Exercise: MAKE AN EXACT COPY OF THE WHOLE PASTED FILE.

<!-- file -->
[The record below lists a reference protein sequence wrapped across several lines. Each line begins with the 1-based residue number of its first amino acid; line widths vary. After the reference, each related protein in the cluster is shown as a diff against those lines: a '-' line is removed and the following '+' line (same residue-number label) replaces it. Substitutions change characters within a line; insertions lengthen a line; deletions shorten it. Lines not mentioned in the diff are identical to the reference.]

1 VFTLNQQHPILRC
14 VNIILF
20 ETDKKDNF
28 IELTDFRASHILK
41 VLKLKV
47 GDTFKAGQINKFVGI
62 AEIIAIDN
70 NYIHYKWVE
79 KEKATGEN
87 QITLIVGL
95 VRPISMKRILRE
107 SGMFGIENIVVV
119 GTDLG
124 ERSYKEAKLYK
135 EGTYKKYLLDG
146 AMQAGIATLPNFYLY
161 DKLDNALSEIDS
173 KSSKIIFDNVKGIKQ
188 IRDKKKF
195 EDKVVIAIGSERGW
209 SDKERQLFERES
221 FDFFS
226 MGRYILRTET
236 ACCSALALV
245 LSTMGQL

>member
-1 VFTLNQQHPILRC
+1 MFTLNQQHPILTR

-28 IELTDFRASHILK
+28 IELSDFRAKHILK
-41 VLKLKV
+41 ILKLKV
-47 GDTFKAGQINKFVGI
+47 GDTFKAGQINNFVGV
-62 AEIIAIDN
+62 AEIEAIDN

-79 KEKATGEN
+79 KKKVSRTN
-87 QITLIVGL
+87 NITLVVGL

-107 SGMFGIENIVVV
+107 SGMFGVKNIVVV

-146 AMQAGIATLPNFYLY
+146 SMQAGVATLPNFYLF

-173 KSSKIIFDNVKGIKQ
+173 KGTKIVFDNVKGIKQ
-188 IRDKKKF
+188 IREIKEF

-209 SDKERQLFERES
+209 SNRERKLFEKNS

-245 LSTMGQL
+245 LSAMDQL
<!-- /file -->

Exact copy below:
[The record below lists a reference protein sequence wrapped across several lines. Each line begins with the 1-based residue number of its first amino acid; line widths vary. After the reference, each related protein in the cluster is shown as a diff against those lines: a '-' line is removed and the following '+' line (same residue-number label) replaces it. Substitutions change characters within a line; insertions lengthen a line; deletions shorten it. Lines not mentioned in the diff are identical to the reference.]

1 VFTLNQQHPILRC
14 VNIILF
20 ETDKKDNF
28 IELTDFRASHILK
41 VLKLKV
47 GDTFKAGQINKFVGI
62 AEIIAIDN
70 NYIHYKWVE
79 KEKATGEN
87 QITLIVGL
95 VRPISMKRILRE
107 SGMFGIENIVVV
119 GTDLG
124 ERSYKEAKLYK
135 EGTYKKYLLDG
146 AMQAGIATLPNFYLY
161 DKLDNALSEIDS
173 KSSKIIFDNVKGIKQ
188 IRDKKKF
195 EDKVVIAIGSERGW
209 SDKERQLFERES
221 FDFFS
226 MGRYILRTET
236 ACCSALALV
245 LSTMGQL

>member
-1 VFTLNQQHPILRC
+1 MFTLNQQHPILTR

-28 IELTDFRASHILK
+28 IELSDFRAKHILK
-41 VLKLKV
+41 ILKLKV
-47 GDTFKAGQINKFVGI
+47 GDTFKAGQINNFVGV
-62 AEIIAIDN
+62 AEIEAIDN

-79 KEKATGEN
+79 KKKVSRTN
-87 QITLIVGL
+87 NITLVVGL

-107 SGMFGIENIVVV
+107 SGMFGVKNIVVV

-146 AMQAGIATLPNFYLY
+146 SMQAGVATLPNFYLF

-173 KSSKIIFDNVKGIKQ
+173 KGTKIVFDNVKGIKQ
-188 IRDKKKF
+188 IREIKEF

-209 SDKERQLFERES
+209 SNRERKLFEKNS

-245 LSTMGQL
+245 LSAMDQL